Gilad Shalit was born in 1986 in Nahariya, a city in northern Israel. When he was two years old, his parents, Noam and Aviva Shalit, moved to the nearby village of Mitzpe Hila. Neighbors and friends describe Gilad as well-mannered, shy, and very close to his family.
After graduating from his local high school with honors, Gilad was drafted into the Israeli Defense Forces in July 2005. Although pre-army medical tests showed that he had a less-than-robust physical constitution (and he therefore was eligible for a low-risk assignment), he nonetheless chose to serve in a combat unit, following in the footsteps of his older brother, Yoel.
Gilad Shalit served in an IDF Armored Corps unit that was posted to a base in southern Israel close to the Gaza Border. In the early dawn on June 25, 2006, eight heavily armed Palestinian terrorists used an underground tunnel to cross into Israel from Gaza. In an explosion of gunfire and rockets, the terrorists ambushed several areas on Gilad’s base. One of the rockets hit the rear of a tank carrying four soldiers, one of whom was Gilad Shalit. Two soldiers were killed, and two, including Gilad, were wounded. With the ongoing attack as cover, the terrorists – members of Hamas – snatched Gilad from the tank and carried him back across the border. Most commentators believe that the raid’s goal was to kidnap a soldier.
Gilad was held captive by Hamas for five years. In a gross violation of international law and all standards of human decency, his captors refused to allow the Red Cross to visit him, did not let him contact his family, and did not provide reliable information on his physical condition throughout the 1,941 days of his captivity. Hamas made it clear that he was a bargaining chip: For his release, they demanded that Israel free hundreds of Palestinian prisoners held in Israeli jails, including convicted terrorists and murderers.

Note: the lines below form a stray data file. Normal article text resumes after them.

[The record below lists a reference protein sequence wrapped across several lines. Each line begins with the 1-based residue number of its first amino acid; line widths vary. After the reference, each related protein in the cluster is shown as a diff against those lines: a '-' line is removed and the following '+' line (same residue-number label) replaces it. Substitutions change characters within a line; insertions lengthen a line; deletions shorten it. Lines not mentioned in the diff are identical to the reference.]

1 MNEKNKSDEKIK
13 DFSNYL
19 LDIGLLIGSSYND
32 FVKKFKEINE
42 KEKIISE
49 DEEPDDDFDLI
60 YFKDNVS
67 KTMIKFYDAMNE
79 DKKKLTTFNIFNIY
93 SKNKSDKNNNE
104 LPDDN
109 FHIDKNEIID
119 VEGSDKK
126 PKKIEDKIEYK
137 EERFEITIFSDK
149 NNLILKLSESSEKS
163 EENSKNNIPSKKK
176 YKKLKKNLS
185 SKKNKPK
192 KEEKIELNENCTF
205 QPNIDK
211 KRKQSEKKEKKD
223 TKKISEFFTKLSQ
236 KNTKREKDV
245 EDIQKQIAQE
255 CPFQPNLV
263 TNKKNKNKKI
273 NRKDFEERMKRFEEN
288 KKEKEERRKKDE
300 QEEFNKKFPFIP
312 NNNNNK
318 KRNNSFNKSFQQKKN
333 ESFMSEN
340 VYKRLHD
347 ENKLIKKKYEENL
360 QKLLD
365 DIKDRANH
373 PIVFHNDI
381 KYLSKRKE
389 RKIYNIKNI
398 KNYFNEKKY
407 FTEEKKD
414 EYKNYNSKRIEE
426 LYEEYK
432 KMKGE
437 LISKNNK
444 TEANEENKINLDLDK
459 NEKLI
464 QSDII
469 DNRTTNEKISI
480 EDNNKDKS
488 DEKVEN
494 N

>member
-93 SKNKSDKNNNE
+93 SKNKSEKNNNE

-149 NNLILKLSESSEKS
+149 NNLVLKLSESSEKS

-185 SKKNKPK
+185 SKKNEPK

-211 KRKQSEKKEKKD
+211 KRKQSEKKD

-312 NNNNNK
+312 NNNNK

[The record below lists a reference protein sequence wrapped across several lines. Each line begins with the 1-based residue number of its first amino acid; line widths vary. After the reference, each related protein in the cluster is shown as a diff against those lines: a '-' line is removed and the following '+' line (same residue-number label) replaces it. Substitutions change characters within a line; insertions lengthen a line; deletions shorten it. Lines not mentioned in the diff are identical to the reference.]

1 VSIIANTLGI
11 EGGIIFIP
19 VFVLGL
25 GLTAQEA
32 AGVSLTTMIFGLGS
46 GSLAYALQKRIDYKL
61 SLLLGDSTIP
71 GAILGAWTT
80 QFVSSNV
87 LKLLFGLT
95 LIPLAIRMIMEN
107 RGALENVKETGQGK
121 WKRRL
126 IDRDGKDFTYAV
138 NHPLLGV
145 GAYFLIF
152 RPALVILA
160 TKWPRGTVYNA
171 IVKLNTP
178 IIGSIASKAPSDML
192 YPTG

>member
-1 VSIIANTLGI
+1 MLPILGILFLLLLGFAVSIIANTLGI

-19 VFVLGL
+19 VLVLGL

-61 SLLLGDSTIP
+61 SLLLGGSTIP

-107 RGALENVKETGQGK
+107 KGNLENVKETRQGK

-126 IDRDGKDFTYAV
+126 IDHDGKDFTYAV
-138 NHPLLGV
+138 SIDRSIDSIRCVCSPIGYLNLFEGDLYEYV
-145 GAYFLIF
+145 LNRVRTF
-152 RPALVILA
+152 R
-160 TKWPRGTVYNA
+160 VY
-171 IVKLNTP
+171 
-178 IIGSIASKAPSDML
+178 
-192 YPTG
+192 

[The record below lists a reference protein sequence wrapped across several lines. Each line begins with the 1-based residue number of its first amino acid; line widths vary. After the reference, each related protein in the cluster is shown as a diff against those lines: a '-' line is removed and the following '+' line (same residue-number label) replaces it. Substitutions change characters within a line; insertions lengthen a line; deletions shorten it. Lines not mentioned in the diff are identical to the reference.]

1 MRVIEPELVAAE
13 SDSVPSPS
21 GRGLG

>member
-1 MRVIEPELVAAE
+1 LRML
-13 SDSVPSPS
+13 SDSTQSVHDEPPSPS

In October 2011, news broke that a prisoner swap agreement had finally been reached between the Israeli government and Hamas leadership. In return for the release of Gilad Shalit, Israel would free 1,027 “security prisoners,” a term used for those Palestinians arrested for terrorism-related activities. Among them, 280 actively participated in murdering Israelis.
On the morning of October 18, 2011, Shalit was taken from the Gaza Strip into Egypt’s Sinai Peninsula and then driven to Israel’s Vineyard of Peace border crossing. From there, he was flown by helicopter to Tel Nof Air Base in Israel, where he was reunited with his family – parents Noam and Aviva, brother Yoel, and sister Hadas. Though Shalit showed signs of malnutrition and lack of sunlight, initial examinations showed he was in reasonably good health.
After the family made their way to their home in Mitzpe Hila, Gilad’s father Noam told the press, “The first thing that we did when Gilad came home was have a family meal after a very long day.” The family also released a statement to the public, asking, “We now need to exhibit patience, and allow Gilad – after 1,941 days – to return to daily life at his own rate.”